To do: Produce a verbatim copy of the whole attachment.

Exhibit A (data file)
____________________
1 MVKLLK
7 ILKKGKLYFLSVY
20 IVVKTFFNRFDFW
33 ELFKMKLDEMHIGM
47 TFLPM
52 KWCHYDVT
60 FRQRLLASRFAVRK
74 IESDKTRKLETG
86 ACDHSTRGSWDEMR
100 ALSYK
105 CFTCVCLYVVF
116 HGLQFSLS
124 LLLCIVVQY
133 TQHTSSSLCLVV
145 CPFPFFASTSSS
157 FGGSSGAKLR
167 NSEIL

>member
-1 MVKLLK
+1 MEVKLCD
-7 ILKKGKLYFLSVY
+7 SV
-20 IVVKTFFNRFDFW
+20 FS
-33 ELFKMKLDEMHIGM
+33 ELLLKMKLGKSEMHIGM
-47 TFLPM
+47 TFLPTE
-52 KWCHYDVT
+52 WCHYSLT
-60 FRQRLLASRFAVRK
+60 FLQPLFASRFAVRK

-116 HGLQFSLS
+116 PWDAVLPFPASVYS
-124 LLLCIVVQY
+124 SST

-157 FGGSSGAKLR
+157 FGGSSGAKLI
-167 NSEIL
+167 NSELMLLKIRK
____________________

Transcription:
1 MVKLLK
7 ILKKGKLYFLSVY
20 IVVKTFFNRFDFW
33 ELFKMKLDEMHIGM
47 TFLPM
52 KWCHYDVT
60 FRQRLLASRFAVRK
74 IESDKTRKLETG
86 ACDHSTRGSWDEMR
100 ALSYK
105 CFTCVCLYVVF
116 HGLQFSLS
124 LLLCIVVQY
133 TQHTSSSLCLVV
145 CPFPFFASTSSS
157 FGGSSGAKLR
167 NSEIL

>member
-1 MVKLLK
+1 MEVKLCD
-7 ILKKGKLYFLSVY
+7 SV
-20 IVVKTFFNRFDFW
+20 FS
-33 ELFKMKLDEMHIGM
+33 ELLLKMKLGKSEMHIGM
-47 TFLPM
+47 TFLPTE
-52 KWCHYDVT
+52 WCHYSLT
-60 FRQRLLASRFAVRK
+60 FLQPLFASRFAVRK

-116 HGLQFSLS
+116 PWDAVLPFPASVYS
-124 LLLCIVVQY
+124 SST

-157 FGGSSGAKLR
+157 FGGSSGAKLI
-167 NSEIL
+167 NSELMLLKIRK